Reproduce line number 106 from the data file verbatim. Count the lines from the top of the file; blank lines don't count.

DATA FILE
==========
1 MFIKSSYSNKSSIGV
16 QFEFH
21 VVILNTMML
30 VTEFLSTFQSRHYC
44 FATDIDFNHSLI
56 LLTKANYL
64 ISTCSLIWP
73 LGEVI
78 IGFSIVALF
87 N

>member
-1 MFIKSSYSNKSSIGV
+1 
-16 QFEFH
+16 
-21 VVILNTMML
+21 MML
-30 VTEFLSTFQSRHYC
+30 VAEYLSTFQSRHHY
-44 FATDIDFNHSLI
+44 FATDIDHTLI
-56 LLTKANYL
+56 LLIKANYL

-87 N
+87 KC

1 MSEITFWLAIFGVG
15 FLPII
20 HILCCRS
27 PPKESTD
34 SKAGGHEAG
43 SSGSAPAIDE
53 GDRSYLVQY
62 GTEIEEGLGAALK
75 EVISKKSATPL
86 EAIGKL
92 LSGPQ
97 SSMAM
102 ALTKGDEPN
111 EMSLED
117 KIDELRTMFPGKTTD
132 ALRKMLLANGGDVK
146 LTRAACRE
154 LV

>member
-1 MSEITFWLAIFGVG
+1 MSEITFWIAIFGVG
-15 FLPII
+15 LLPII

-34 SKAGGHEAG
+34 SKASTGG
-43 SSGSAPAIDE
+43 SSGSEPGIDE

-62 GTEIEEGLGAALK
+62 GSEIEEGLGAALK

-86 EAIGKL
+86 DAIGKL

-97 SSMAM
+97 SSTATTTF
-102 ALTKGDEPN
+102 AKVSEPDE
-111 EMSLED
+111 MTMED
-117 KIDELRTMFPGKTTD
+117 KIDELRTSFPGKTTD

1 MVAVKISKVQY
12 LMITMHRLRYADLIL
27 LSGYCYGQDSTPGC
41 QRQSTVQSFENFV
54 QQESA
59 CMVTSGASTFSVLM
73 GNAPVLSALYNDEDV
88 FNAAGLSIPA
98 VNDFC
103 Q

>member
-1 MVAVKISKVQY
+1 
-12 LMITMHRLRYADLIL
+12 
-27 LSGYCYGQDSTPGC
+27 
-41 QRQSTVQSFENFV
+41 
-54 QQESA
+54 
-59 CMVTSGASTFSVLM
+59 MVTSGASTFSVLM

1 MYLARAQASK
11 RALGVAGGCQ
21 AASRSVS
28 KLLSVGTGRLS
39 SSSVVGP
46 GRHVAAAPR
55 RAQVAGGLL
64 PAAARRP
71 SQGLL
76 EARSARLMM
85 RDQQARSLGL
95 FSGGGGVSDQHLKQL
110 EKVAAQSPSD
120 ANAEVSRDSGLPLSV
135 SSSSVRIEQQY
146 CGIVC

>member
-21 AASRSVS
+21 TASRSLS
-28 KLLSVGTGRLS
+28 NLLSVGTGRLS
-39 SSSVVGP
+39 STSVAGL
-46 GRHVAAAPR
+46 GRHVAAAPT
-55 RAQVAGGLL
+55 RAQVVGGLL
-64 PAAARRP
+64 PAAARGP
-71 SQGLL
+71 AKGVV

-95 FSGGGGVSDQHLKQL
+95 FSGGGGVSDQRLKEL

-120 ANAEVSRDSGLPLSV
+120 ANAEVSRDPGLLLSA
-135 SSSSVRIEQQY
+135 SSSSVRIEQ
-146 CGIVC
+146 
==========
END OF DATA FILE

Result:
+21 TASRSLS